Click here for Jon Lewis’ story about the July 16 Redding City Council meeting and the Sit-Lie Ordinance.

Independent online journalist Doni Chamberlain founded what’s now known as in 2007 with her son, Joe Domke of the Czech Republic. Prior to 2007 Chamberlain was an award-winning newspaper opinion columnist, feature and food writer recognized by the Associated Press, the California Newspaper Publishers Association and E.W. Scripps. She lives in Redding, CA.

Doni Chamberlain
Independent online journalist Doni Chamberlain founded what’s now known as in 2007 with her son, Joe Domke. Chamberlain is an award-winning newspaper opinion columnist, feature and food writer recognized by the Associated Press, the California Newspaper Publishers Association and E.W. Scripps. She lives in Redding, California.
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33 Responses

  1. Randall R Smith Randall R Smith says:

    There is much to do to stop the cycle of enabling and weakening those in need. Thanks for sharing information about someone dedicated to the proposition that work is the key to ending sloth and filth. If public assistance could be directed through people like Mike Mojarro, may be real change would occur.

    • Avatar Handouts Dont' says:

      The whole talk of a "day shelter" is alarming.

      First off, we have more than enough organizations all providing assistance to homeless people. These in the form of both public sponsored programs and non-profit charities.

      Homeless folks hear about handouts available and communicate that to other homeless folks world-wide. It's why so many come here.

      Redding and Shasta County have more programs and charities than almost any other city of its size in the state and nation.

      We do not need anymore, or a "day shelter." In fact, we need to consolidate down to maybe 1 or 2 organizations.

      In my opinion, a "day shelter" would only be a place for people to watch television all day.

      I doubt there is a single television at Living Hope.

      • Avatar Bob says:

        The world-wide publicity of Redding as a Mecca for the homeless must be while so many of them speak foreign languages! — Give it a break; your world-wide conspiracy theory makes you sound truly uninformed.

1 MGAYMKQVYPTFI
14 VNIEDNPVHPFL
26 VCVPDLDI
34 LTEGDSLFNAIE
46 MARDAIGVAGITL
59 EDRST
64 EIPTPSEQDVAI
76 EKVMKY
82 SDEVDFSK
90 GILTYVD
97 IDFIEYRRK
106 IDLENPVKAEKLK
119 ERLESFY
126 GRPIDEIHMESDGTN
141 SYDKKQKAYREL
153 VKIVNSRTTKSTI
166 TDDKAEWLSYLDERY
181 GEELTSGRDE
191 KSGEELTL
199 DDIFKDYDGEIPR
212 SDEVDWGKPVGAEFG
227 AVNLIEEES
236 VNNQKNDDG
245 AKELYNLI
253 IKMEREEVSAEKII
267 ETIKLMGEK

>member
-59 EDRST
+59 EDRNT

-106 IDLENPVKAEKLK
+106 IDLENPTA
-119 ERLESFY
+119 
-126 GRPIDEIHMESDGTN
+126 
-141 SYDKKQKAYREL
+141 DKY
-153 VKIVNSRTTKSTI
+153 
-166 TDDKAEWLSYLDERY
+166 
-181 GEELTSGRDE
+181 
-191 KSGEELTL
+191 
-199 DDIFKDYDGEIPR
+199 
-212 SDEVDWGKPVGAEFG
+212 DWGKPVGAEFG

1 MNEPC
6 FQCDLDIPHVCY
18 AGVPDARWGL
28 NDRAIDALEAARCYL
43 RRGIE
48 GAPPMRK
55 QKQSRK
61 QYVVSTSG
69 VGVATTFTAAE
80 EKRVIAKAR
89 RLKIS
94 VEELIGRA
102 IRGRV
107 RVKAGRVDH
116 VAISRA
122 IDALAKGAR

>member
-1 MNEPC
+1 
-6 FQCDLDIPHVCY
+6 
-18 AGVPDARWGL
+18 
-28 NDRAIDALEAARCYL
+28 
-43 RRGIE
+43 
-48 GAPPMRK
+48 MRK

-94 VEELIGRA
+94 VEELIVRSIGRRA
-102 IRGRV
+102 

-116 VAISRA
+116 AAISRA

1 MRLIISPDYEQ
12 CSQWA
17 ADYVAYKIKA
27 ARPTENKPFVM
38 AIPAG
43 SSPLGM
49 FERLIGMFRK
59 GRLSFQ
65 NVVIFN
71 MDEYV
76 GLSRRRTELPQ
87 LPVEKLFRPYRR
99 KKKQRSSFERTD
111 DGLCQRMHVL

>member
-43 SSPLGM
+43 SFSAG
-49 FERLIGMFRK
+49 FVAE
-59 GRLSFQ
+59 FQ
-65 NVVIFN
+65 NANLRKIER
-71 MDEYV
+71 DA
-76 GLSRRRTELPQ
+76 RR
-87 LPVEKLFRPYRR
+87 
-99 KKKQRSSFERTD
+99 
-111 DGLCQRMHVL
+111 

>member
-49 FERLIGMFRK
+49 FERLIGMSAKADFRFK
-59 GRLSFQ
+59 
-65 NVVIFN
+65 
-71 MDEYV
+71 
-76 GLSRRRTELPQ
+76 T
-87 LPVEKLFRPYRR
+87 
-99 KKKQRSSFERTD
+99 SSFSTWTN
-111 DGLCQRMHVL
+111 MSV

• Avatar Handouts Don't says:

          Sorry you feel the need to be insulting. I am VERY well informed about homeless situations and what goes on. Very well educated too.

          The fact that Redding/Shasta County is a homeless destination is very true – no matter how much denial people are in.

  2. Avatar Reverend Re Run says:

    "There are nearly 100 churches in the Redding area," Mojarro said. "If we are truly followers of the Gospel, we Christians need to come together to solve the problems of our shared community."

    If you were truly a follower of the Gospel Mr Mojarro, you would throw the "Toxic Charity" book away you replaced your Bible with.

    Freely you received Mr. Mojarro, freely you should give"

  3. Avatar `AJacoby says:

    'Fraid Rev. Rerun is missing the point here.

    YOU GO, MIKE!!!

    • Avatar Reverend Re Run says:

      I see no reference from Mike about Jesus Christ or the Power of the Holy Spirit in these last 2 lengthy articles or in my long personal interactions with him except this one time and only to complain about them.





      • Good grief, Reverend Re Run, or St. Jude, or Vern, or whatever aliases you use … I hesitate to even reply to you, because generally, I give less credibility to those who hide behind fake names because they have zero accountability for the stuff they leave in the comment section.

        I wrote the article, I chose the words, not Mike.

        This isn't a story about Mike's Christianity, but about the changes at Living Hope, and Mike's work at Living Hope, both of which are guided by Christian beliefs.